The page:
SERIES REVIEW – Birmingham gang leader and MP Thomas Shelby (Cillian Murphy) is back to trying to put his life and business back together from scratch after his enemies brutally murder Aunt Polly and other members of his organisation. Tommy, barely recovered from his suicide, is deeply shaken by Polly’s death, and Polly’s son Michael (Finn Cole) blames Tommy for his mother’s death and vows bloody revenge.
In Season 6 of Peaky Blinders, the almost palpable tension reaches its climax and never for a moment releases Thomas Shelby, the series’ protagonist, or the viewers from his grip. The constant, almost subliminal voice of a woman exhaling can be heard constantly during key scenes, helping to create the atmosphere of impending doom. Breathlessness comes in the first scene, which recalls the haunting climax of Season 5 when Tommy Shelby (Cillian Murphy) holds a gun to his own head in the misty field outside his mansion. He survives this suicide attempt only by accident and not on purpose, only to endure further episodes of mental anguish, accompanied by constant episodes of uncanny breathlessness. It is a demonic voice, perhaps foreshadowing Tom’s fateful downfall, full of suffering.
Alcohol-free Tom Shelby
After the profoundly moving funeral of his matriarch Aunt Polly, played by the recently deceased Helen McCrory – a great poetic tribute to the late actress – the action jumps four years to 1933 when Tommy has already given up alcohol in an attempt to clear his mind of the dark thoughts that haunt him.
But as he sets up an opium import-export business in Canada, he is surrounded by threats to his life from almost everywhere, not least from his cousin Michael (Finn Cole), who now hates him. Michael’s American wife Gina (Anya Taylor-Joy) is also trying to bring Tommy down: the femme fatale sends her fearsome uncle Jack (James Frecheville) to Birmingham. All this is not helped by the fact that Tommy’s brother Arthur (Paul Anderson) has now turned into a pathetic, almost constantly drugged, barely functional cripple.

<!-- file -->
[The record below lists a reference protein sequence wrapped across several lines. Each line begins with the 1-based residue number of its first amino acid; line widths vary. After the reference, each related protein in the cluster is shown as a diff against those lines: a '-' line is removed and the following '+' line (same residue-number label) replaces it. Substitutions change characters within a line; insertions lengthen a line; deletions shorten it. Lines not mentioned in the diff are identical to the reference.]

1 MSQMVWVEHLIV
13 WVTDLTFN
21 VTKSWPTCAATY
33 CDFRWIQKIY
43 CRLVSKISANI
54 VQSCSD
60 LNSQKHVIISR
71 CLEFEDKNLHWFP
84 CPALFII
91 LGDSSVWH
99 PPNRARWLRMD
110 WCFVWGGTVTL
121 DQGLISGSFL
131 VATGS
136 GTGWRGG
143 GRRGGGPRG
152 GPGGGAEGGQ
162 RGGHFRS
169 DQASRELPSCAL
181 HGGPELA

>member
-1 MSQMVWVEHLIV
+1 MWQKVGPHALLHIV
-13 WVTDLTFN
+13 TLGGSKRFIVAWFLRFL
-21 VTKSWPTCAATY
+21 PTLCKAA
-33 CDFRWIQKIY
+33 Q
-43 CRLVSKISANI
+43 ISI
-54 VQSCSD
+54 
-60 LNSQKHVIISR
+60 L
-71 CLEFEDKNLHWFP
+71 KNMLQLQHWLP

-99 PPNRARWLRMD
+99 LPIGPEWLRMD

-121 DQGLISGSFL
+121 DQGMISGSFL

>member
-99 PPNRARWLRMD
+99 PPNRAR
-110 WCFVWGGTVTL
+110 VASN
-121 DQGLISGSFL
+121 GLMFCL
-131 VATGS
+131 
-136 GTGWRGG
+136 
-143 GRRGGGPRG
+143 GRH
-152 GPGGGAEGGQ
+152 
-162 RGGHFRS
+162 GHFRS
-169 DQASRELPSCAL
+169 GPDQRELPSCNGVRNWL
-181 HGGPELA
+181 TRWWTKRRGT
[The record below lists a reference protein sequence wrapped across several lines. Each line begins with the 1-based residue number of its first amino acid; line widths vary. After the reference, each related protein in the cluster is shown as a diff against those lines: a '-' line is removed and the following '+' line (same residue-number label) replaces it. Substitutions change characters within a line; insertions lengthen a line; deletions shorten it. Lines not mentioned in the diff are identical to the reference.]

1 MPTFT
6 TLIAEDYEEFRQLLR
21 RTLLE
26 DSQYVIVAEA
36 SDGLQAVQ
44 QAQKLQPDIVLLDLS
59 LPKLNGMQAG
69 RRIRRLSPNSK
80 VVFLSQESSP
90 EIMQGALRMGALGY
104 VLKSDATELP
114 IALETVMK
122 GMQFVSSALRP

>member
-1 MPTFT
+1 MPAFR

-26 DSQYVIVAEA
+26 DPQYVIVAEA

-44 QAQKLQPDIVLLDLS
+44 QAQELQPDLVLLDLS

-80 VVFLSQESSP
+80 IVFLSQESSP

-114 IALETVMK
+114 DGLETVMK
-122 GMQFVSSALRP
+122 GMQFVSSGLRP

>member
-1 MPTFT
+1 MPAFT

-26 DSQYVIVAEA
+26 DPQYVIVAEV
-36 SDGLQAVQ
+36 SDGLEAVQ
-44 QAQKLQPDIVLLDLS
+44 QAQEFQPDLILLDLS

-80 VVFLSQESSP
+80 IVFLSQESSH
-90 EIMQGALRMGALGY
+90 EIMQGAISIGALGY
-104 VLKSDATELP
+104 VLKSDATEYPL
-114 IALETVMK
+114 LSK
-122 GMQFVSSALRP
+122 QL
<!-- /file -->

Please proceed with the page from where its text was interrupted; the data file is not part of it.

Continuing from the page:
Unparalleled performances, unmatched atmosphere, constant tension and stunning visuals
In this series, more than ever before, it’s up to the women, especially Tommy and Arthur’s sister Ada (Sophie Rundle – excellent) and Tommy’s wife Lizzie (Natasha O’Keeffe), to keep everything moving. Without them, the whole edifice of Peaky Blinders would collapse. And the most valuable newcomer of the final season is undoubtedly Lady Diana Mitford (Amber Anderson), Oswald Mosley’s mistress (who, like Mosley, is also an actual historical figure). She’s even more formidable than Sam Claflin’s Mosley, as she has an entirely uninhibited ability to take down anyone who gets near her and soon becomes the epitome of fascist decadence. But we have long known that women cannot and will not resist Tom’s once macho, charismatic and cold charm. And, of course, the object of his sexual desires is none other than Tom Shelby himself…
The professionalism with which writer Steven Knight weaves these real-life historical figures into the narrative is partly because the series never feels like just another gangster saga. Tommy is not a simple gangster who merely witnesses significant events but becomes deeply and irredeemably implicated in them as he tries to figure out whether his immoral and violent past precludes him from having any moral/political convictions.
A true jewel of Netflix
Somehow, this British series, which started on little old BBC2 and made its way to Netflix, is consistently one of the most beautifully crafted, well-crafted, visually stunning series. The unique tone created by Knight and his collaborators (especially director Anthony Byrne, who has worked on every episode since the start of Season 5) is what makes Peaky Blinders unlike anything else on streaming channels. It’s a series whose operatic grandeur, enhanced by deliberate and anachronistic musical choices, is ideally suited to the egomania of its protagonists. My only regret was that Nick Cave’s Red Right Hand is now rarely heard, and even then, only in a cover version. In exchange, however, we will listen to another Nick Cave classic – which one, I won’t say. He may have given up booze, but Tommy is still wildly addicted to the power that his unparalleled intellect and charisma have built up around him, and yet he can’t give it up because, in the course of events in the 1930s, his own life – and the whole free world – is threatened by Nazis and their collaborating gangs.
It’s a stunning farewell to the series, which has been running since 2013 and is now coming to an end, for 46-year-old Cillian Murphy, who has perhaps never given so much to his portrayal of Tom Shelby. Murphy is literally leaving the character at the top of his game – just as the sixth season has been the best of this incredibly ambitious British series, from which we are also pained to say goodbye.